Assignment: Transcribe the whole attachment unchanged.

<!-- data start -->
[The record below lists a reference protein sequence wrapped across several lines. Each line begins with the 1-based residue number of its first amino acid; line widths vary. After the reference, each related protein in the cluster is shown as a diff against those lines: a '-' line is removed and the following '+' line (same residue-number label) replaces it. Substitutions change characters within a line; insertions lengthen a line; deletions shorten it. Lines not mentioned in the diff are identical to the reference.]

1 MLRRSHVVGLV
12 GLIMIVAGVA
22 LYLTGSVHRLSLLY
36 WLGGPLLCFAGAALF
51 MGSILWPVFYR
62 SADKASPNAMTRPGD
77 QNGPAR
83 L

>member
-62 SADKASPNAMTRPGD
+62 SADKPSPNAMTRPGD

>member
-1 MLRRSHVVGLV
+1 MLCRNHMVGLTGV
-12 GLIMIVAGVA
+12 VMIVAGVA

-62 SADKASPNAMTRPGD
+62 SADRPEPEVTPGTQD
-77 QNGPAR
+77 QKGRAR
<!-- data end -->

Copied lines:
[The record below lists a reference protein sequence wrapped across several lines. Each line begins with the 1-based residue number of its first amino acid; line widths vary. After the reference, each related protein in the cluster is shown as a diff against those lines: a '-' line is removed and the following '+' line (same residue-number label) replaces it. Substitutions change characters within a line; insertions lengthen a line; deletions shorten it. Lines not mentioned in the diff are identical to the reference.]

1 MLRRSHVVGLV
12 GLIMIVAGVA
22 LYLTGSVHRLSLLY
36 WLGGPLLCFAGAALF
51 MGSILWPVFYR
62 SADKASPNAMTRPGD
77 QNGPAR
83 L

>member
-62 SADKASPNAMTRPGD
+62 SADKPSPNAMTRPGD

>member
-1 MLRRSHVVGLV
+1 MLCRNHMVGLTGV
-12 GLIMIVAGVA
+12 VMIVAGVA

-62 SADKASPNAMTRPGD
+62 SADRPEPEVTPGTQD
-77 QNGPAR
+77 QKGRAR